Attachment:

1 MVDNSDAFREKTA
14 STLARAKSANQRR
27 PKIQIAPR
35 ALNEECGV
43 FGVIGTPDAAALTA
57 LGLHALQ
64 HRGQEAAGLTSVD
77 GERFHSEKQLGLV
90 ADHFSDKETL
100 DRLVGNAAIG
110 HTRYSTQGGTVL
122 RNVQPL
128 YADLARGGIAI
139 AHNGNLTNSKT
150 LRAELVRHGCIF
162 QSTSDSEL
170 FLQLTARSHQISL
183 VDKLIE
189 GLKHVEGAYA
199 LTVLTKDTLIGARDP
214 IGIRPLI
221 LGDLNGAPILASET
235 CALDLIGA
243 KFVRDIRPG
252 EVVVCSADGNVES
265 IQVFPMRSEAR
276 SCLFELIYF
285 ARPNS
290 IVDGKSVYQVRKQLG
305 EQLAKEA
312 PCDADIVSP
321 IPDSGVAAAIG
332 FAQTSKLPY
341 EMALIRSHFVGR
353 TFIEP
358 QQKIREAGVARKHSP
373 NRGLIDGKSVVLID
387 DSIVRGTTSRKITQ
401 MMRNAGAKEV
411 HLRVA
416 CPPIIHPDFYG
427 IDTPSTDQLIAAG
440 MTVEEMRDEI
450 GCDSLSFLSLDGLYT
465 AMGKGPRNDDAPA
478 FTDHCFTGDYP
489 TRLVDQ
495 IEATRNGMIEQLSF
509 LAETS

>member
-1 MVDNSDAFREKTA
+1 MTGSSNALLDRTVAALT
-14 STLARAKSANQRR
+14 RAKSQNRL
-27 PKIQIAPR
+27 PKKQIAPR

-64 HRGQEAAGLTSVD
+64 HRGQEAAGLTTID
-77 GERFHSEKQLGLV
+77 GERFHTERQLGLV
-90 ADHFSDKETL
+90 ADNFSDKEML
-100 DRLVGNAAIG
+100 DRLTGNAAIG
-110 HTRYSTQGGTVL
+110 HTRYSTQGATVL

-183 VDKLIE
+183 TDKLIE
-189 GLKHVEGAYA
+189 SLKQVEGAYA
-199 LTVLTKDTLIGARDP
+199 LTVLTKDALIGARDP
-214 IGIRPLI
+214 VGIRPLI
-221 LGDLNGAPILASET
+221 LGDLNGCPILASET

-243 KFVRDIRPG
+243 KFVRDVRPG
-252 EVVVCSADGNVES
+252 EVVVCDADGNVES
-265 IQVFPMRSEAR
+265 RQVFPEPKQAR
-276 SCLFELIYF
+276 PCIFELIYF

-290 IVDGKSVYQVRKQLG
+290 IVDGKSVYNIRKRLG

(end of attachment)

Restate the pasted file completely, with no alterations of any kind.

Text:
1 MVDNSDAFREKTA
14 STLARAKSANQRR
27 PKIQIAPR
35 ALNEECGV
43 FGVIGTPDAAALTA
57 LGLHALQ
64 HRGQEAAGLTSVD
77 GERFHSEKQLGLV
90 ADHFSDKETL
100 DRLVGNAAIG
110 HTRYSTQGGTVL
122 RNVQPL
128 YADLARGGIAI
139 AHNGNLTNSKT
150 LRAELVRHGCIF
162 QSTSDSEL
170 FLQLTARSHQISL
183 VDKLIE
189 GLKHVEGAYA
199 LTVLTKDTLIGARDP
214 IGIRPLI
221 LGDLNGAPILASET
235 CALDLIGA
243 KFVRDIRPG
252 EVVVCSADGNVES
265 IQVFPMRSEAR
276 SCLFELIYF
285 ARPNS
290 IVDGKSVYQVRKQLG
305 EQLAKEA
312 PCDADIVSP
321 IPDSGVAAAIG
332 FAQTSKLPY
341 EMALIRSHFVGR
353 TFIEP
358 QQKIREAGVARKHSP
373 NRGLIDGKSVVLID
387 DSIVRGTTSRKITQ
401 MMRNAGAKEV
411 HLRVA
416 CPPIIHPDFYG
427 IDTPSTDQLIAAG
440 MTVEEMRDEI
450 GCDSLSFLSLDGLYT
465 AMGKGPRNDDAPA
478 FTDHCFTGDYP
489 TRLVDQ
495 IEATRNGMIEQLSF
509 LAETS

>member
-1 MVDNSDAFREKTA
+1 MTGSSNALLDRTVAALT
-14 STLARAKSANQRR
+14 RAKSQNRL
-27 PKIQIAPR
+27 PKKQIAPR

-64 HRGQEAAGLTSVD
+64 HRGQEAAGLTTID
-77 GERFHSEKQLGLV
+77 GERFHTERQLGLV
-90 ADHFSDKETL
+90 ADNFSDKEML
-100 DRLVGNAAIG
+100 DRLTGNAAIG
-110 HTRYSTQGGTVL
+110 HTRYSTQGATVL

-183 VDKLIE
+183 TDKLIE
-189 GLKHVEGAYA
+189 SLKQVEGAYA
-199 LTVLTKDTLIGARDP
+199 LTVLTKDALIGARDP
-214 IGIRPLI
+214 VGIRPLI
-221 LGDLNGAPILASET
+221 LGDLNGCPILASET

-243 KFVRDIRPG
+243 KFVRDVRPG
-252 EVVVCSADGNVES
+252 EVVVCDADGNVES
-265 IQVFPMRSEAR
+265 RQVFPEPKQAR
-276 SCLFELIYF
+276 PCIFELIYF

-290 IVDGKSVYQVRKQLG
+290 IVDGKSVYNIRKRLG